UK sanctions Russian officials over 'sham' votes in Ukraine
The UK on Friday announced new sanctions against almost a dozen senior Russian officials and the country's election commission over "sham" elections held in occupied Ukrainian territory this month and last year.
The move takes the number of individuals and entities sanctioned by Britain in response to Russia's invasion of Ukraine nearly 20 months ago to more than 1,600.
London said it was targeting the 10 officials and electoral organisation after they "all directly acted to undermine Ukraine and threaten its territorial integrity" in the condemned referendums and elections staged last October and earlier this month.
Russia's Central Election Commission (CEC), which organised them is on the new sanctions list, along with Natalya Budarina, one of its most senior officials.
She is among three Russian federal officials on the list announced Friday.
Andrei Aleksyenko, head of what Moscow now claims as the Kherson regional administration, and Marina Zakharova, head of its election commission, were also penalised.
All those targeted face foreign asset freezes and travel restrictions, though the CEC is not thought to have any UK-based assets.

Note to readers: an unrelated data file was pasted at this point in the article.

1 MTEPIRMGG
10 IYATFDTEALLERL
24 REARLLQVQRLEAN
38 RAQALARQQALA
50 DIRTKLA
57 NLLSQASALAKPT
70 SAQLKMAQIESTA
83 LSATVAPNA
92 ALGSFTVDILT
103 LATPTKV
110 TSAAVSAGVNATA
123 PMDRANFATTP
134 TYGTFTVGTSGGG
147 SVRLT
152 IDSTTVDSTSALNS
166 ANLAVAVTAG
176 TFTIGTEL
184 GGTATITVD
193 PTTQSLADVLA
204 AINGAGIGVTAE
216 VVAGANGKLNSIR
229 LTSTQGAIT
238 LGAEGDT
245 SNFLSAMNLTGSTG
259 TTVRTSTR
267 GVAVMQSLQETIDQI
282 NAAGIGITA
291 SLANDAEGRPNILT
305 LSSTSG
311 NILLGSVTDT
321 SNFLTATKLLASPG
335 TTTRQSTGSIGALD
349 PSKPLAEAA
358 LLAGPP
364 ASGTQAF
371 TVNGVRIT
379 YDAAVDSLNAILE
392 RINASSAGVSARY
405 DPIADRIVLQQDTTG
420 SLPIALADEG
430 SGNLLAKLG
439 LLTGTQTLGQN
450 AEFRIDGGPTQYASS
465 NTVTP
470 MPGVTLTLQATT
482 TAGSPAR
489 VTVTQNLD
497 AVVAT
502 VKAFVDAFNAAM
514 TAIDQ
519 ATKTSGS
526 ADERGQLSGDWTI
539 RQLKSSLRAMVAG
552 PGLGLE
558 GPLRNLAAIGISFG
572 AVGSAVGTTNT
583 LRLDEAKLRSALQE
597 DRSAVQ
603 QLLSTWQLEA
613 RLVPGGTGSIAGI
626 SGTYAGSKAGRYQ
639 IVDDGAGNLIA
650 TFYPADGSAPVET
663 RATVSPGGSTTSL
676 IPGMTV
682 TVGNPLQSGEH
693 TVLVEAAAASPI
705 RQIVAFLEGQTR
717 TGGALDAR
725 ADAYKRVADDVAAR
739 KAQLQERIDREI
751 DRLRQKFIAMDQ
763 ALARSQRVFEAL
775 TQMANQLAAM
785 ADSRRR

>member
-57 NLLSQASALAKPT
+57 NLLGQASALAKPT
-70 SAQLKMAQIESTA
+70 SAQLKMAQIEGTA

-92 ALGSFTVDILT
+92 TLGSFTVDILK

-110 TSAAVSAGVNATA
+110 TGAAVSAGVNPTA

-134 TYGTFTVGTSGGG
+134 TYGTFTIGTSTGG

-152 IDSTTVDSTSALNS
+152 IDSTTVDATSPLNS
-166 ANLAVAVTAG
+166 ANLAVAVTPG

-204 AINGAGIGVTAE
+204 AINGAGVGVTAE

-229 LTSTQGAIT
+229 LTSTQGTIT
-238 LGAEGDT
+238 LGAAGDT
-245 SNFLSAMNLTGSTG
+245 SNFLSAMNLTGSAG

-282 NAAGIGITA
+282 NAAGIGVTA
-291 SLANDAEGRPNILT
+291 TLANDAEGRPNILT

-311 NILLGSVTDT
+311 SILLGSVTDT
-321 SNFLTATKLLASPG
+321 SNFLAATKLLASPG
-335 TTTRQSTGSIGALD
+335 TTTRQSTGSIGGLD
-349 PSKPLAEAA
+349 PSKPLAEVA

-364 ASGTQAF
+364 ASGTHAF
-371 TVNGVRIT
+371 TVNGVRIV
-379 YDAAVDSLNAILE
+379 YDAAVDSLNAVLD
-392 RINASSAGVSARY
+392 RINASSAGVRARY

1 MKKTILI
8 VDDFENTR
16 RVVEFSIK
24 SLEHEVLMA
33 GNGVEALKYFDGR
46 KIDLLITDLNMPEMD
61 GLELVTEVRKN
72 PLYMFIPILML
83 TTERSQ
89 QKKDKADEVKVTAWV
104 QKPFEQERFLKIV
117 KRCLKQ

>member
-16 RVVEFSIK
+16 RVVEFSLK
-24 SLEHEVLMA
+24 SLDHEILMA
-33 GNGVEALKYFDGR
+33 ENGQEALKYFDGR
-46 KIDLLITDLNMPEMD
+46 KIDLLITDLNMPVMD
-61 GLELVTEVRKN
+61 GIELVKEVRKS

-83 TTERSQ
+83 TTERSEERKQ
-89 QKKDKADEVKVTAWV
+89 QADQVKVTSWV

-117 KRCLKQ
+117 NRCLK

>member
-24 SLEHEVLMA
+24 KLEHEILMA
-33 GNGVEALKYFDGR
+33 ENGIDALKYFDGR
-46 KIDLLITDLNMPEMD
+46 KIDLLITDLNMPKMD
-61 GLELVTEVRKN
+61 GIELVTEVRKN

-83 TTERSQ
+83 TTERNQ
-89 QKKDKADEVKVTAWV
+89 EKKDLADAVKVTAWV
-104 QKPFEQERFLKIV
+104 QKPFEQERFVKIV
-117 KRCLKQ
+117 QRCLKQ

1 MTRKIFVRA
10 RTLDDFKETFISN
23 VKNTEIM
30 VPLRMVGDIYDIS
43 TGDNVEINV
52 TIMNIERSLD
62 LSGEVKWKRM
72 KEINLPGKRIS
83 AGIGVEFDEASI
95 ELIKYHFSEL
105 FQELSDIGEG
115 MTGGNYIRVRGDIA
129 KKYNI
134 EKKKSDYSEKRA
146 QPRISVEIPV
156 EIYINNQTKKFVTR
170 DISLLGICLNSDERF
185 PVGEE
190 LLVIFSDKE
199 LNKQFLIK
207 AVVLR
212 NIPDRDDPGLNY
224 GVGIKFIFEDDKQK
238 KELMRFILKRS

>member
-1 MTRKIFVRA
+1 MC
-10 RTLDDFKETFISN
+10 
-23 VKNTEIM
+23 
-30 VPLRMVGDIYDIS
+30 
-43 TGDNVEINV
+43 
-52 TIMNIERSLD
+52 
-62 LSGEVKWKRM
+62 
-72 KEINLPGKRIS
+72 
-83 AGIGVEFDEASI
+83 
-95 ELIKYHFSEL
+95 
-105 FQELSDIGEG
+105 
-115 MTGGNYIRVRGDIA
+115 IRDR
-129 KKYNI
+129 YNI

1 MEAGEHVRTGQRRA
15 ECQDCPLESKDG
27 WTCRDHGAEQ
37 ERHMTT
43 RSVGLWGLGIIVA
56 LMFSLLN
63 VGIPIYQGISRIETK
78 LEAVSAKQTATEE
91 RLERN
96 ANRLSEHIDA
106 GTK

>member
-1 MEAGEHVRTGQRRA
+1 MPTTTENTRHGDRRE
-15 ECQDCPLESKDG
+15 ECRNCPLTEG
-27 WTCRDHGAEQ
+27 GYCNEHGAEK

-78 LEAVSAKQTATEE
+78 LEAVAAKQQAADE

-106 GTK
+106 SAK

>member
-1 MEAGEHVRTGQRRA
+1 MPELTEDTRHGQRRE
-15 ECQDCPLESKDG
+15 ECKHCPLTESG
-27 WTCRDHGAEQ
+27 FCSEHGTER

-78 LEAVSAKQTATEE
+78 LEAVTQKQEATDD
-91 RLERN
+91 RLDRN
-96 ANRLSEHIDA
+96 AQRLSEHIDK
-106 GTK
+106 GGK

Some of the 11, including the commission, have been targeted by other Western allies previously, but most have not.
Russia held what London calls "falsified and illegitimate sham referendums" last October in the four seized Ukrainian regions of Kherson, Zaporizhzhia, Donetsk and Luhansk.
They then held further votes there and in Crimea -- which Russia annexed from Ukraine in 2014 -- which ended on September 10.
The Kremlin claims it won local backing to annex the eastern and southern Ukrainian territories in the ballots last year, despite not having full military control over the regions.
It also says the United Russia party, which backs President Vladimir Putin, won this month's dubious elections.
The votes have been dismissed by Ukraine and its Western allies as sham contests, and Kyiv's forces are fighting to claw back the seized territory.
"Russia's sham elections are a transparent, futile attempt to legitimise its illegal control of sovereign Ukrainian territory," British Foreign Secretary James Cleverly said in statement announcing the latest sanctions.
"You can't hold 'elections' in someone else's country," he said. "The UK will never recognise Russia's claims to Ukrainian territory -- Crimea, Zaporizhzhia, Donetsk, Luhansk and Kherson are Ukraine."
US Secretary of State Antony Blinken also criticised the "sham elections" earlier this month, warning that "any individuals" involved in facilitating them "may be subject to sanctions and visa restrictions".
The European Union also told Russia this month that there would be "consequences" for those involved in staging the votes.
The bloc has already imposed 11 rounds of sanctions against Moscow since February 2022, while Washington has also hit Russia with multiple punitive packages.
Western sources insist there is plenty of evidence that the cumulative impact of sanctions is increasingly impeding Russia, citing GDP declines and exploding military budgets.
Some estimates claim that the West's entire sanctions regime, including a Russian oil price cap, has denied the Kremlin as much as $400 billion, which could have been used in the Ukraine war.